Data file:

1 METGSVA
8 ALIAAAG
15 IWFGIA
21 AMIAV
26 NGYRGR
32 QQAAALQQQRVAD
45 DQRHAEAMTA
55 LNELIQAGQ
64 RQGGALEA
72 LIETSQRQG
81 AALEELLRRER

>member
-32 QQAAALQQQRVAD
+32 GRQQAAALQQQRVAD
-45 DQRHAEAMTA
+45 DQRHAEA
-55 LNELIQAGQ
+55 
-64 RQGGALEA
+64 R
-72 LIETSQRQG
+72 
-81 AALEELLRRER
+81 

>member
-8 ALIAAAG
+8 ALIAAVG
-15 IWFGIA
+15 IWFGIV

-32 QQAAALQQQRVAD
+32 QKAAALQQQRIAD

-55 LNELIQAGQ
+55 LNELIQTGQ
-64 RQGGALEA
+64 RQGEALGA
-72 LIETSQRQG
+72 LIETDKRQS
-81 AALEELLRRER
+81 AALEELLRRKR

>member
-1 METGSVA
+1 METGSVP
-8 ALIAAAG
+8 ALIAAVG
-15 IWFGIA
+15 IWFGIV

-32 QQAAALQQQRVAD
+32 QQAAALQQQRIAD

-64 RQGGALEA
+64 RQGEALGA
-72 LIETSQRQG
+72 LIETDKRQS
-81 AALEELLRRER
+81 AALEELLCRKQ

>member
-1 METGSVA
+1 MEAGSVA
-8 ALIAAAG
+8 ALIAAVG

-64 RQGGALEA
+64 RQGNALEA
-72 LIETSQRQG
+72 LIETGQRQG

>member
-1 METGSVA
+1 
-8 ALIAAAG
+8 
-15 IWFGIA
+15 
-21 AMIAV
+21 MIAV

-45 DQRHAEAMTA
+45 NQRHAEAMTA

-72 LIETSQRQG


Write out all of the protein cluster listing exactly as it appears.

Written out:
1 METGSVA
8 ALIAAAG
15 IWFGIA
21 AMIAV
26 NGYRGR
32 QQAAALQQQRVAD
45 DQRHAEAMTA
55 LNELIQAGQ
64 RQGGALEA
72 LIETSQRQG
81 AALEELLRRER

>member
-32 QQAAALQQQRVAD
+32 GRQQAAALQQQRVAD
-45 DQRHAEAMTA
+45 DQRHAEA
-55 LNELIQAGQ
+55 
-64 RQGGALEA
+64 R
-72 LIETSQRQG
+72 
-81 AALEELLRRER
+81 

>member
-8 ALIAAAG
+8 ALIAAVG
-15 IWFGIA
+15 IWFGIV

-32 QQAAALQQQRVAD
+32 QKAAALQQQRIAD

-55 LNELIQAGQ
+55 LNELIQTGQ
-64 RQGGALEA
+64 RQGEALGA
-72 LIETSQRQG
+72 LIETDKRQS
-81 AALEELLRRER
+81 AALEELLRRKR

>member
-1 METGSVA
+1 METGSVP
-8 ALIAAAG
+8 ALIAAVG
-15 IWFGIA
+15 IWFGIV

-32 QQAAALQQQRVAD
+32 QQAAALQQQRIAD

-64 RQGGALEA
+64 RQGEALGA
-72 LIETSQRQG
+72 LIETDKRQS
-81 AALEELLRRER
+81 AALEELLCRKQ

>member
-1 METGSVA
+1 MEAGSVA
-8 ALIAAAG
+8 ALIAAVG

-64 RQGGALEA
+64 RQGNALEA
-72 LIETSQRQG
+72 LIETGQRQG

>member
-1 METGSVA
+1 
-8 ALIAAAG
+8 
-15 IWFGIA
+15 
-21 AMIAV
+21 MIAV

-45 DQRHAEAMTA
+45 NQRHAEAMTA

-72 LIETSQRQG